Roddick last US man standing

PARIS: Andy Roddick was the sole American male survivor out of nine starters in the French Open on Friday but he warned not to expect any miracle on clay out of him.

The former world No.1's 6-2, 6-2, 7-6 (7/2) win over Ivo Minar of the Czech Republic on Thursday put him into the third round at Roland Garros for just the second time in his career - the first being in 2001.

From now on, it was a case of just taking it one match at a time, he said, and not getting too far ahead of himself on what is by far his least favourite surface.

"I'm not going to sit here and jump up on a soap box like I'm really good on this stuff now because I won two matches. I think that's what you need to guard against," said the American.

"I think I have improved physically from the past times I've been here, and I think that lends itself to having some more options out there.

"But if you are asking me if I've come here thinking I can win this tournament then the honest answer would be no.

"Do I feel like I can make a run and then see where that takes me? Yes. I think it would be extremely presumptuous of me with my record here to come in and say I think I'm going to win this tournament.

"Right now I'm going to go match by match, and I think I have a shot to win my next match. We'll go from there." Part of Roddick's new found belief in himself on clay he believes is down to a weight loss coincidental to his recent marriage to swimsuit model Brooklyn Decker. Next up for the American is French journeyman Marc Gicquel, a player he has beaten in their two previous matches.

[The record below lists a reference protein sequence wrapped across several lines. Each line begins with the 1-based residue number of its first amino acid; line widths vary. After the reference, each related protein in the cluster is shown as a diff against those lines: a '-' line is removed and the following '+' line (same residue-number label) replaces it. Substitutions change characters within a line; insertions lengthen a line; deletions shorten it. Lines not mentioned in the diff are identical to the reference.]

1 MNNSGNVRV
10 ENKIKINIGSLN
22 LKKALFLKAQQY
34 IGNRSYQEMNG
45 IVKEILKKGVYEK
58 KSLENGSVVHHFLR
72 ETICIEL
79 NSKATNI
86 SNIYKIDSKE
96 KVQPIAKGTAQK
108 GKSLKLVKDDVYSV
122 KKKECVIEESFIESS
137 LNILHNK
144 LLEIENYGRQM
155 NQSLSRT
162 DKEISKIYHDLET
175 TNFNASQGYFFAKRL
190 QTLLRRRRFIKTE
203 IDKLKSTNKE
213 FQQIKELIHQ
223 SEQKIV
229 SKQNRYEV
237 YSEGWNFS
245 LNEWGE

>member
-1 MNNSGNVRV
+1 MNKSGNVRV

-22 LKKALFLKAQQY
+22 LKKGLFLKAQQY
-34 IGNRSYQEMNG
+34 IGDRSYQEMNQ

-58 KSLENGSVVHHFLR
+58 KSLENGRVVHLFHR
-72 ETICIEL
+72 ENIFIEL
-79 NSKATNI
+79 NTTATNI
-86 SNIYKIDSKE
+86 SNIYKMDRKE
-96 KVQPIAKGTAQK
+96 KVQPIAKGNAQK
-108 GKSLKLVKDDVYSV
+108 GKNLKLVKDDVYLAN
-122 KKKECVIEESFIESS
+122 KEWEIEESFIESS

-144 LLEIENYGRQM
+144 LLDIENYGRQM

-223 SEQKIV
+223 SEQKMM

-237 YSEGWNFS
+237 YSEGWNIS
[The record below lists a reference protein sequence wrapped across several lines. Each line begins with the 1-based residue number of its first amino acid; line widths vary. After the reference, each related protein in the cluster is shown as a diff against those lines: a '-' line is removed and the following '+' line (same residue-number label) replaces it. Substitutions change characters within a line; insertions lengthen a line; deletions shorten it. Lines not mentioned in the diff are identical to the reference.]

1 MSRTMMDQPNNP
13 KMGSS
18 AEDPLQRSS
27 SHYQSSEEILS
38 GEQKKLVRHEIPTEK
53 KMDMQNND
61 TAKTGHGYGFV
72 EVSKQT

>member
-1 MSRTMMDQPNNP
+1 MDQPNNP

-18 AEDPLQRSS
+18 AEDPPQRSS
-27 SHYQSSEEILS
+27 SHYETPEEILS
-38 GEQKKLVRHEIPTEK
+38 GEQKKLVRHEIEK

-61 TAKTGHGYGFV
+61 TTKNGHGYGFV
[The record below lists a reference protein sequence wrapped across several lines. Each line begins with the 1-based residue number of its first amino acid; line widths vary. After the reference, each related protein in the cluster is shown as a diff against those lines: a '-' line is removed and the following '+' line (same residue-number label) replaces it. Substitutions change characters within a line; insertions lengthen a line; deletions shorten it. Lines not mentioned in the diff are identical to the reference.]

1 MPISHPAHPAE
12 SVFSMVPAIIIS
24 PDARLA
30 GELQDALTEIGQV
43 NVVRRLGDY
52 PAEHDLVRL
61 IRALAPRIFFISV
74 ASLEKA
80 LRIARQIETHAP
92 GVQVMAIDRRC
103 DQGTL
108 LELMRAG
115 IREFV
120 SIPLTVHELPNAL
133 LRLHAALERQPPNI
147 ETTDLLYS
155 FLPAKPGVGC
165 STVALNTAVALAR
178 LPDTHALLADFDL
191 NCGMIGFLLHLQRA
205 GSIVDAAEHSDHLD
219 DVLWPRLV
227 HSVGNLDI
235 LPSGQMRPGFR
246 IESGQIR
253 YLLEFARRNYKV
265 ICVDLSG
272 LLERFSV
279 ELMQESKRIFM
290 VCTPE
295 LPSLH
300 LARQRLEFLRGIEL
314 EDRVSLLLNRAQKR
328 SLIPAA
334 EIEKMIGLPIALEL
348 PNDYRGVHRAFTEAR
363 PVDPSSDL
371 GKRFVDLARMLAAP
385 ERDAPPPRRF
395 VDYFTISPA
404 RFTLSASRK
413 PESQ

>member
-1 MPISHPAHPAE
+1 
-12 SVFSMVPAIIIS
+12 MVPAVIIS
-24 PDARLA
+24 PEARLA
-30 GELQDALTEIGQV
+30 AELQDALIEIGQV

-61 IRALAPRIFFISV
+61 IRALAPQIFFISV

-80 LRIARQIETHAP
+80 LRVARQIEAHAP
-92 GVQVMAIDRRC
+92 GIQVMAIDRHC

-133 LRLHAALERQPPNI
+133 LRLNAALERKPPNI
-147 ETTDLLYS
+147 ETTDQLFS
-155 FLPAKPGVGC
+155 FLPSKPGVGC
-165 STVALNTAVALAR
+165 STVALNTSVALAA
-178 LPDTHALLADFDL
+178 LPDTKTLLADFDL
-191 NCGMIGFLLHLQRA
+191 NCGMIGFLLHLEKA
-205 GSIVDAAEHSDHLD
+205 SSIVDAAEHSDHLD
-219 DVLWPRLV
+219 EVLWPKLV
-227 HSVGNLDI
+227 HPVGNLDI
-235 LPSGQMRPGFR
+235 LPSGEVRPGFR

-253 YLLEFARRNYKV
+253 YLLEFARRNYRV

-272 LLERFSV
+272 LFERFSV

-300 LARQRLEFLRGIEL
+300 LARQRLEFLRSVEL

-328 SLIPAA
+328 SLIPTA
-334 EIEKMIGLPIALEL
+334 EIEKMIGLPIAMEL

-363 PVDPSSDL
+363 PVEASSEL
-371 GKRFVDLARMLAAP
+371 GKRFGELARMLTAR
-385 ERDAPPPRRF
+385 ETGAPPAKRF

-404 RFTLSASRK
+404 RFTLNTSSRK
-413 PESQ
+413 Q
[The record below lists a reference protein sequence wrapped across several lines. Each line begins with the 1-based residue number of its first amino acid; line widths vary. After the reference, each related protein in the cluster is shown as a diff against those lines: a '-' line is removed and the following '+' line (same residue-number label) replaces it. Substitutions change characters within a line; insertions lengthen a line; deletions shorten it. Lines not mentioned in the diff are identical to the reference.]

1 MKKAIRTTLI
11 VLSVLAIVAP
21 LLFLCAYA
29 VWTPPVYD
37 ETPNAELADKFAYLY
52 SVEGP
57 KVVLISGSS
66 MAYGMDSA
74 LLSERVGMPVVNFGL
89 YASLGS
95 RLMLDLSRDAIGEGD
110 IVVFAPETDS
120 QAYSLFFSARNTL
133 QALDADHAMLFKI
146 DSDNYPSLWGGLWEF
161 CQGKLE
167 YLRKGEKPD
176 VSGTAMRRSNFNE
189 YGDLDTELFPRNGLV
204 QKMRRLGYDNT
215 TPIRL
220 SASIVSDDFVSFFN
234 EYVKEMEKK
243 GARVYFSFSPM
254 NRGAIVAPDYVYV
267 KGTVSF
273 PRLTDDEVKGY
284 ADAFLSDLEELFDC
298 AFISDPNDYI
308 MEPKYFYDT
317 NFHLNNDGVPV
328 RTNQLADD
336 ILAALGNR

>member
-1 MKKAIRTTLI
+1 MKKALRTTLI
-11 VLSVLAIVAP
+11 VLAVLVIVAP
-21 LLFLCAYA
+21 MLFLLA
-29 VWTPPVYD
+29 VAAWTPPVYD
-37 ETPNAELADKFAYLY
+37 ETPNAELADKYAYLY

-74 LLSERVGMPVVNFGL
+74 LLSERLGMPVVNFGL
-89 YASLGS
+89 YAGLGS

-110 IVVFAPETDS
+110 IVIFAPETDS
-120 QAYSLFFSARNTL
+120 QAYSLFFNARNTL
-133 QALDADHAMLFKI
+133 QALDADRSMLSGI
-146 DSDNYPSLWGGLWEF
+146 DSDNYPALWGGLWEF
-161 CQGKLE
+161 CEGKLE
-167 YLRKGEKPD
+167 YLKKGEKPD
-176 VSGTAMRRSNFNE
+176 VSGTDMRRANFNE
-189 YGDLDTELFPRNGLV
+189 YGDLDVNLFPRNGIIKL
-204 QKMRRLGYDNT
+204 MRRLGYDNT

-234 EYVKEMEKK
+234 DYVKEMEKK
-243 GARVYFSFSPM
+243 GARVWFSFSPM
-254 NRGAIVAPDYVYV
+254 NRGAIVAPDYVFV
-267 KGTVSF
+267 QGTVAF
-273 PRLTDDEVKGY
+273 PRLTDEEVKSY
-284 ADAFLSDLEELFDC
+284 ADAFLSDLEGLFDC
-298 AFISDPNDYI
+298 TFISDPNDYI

"Obviously it's going to be a challenging atmosphere whatever court we get put on. He's certainly talented, certainly comfortable here," he said of his opponent.

"He moves real well. I'm sure he's very comfortable moving on this surface.

"I think we're both pretty familiar with each other's games. We've played a couple times. Obviously it doesn't get easier." A win for Roddick, and a place in the last 16, would represent a modest improvement for US men at Roland Garros which has been little less than a graveyard for them in the last few years since Andre Agassi completed his career Grand Slam set here in 1999.

More worringly for the Americans is that the last of their number to win a Grand Slam tournament was Roddick at the 2003 US Open, a run of 21 blanks which is the longest gap between Grand Slam triumphs for US men in the Open era since 1968.

Compounding the problem is that the latest crop of US professionals such as Donald Young, John Isner and Sam Querrey are struggling to make their mark and there is little sign of any relief in the junior ranks.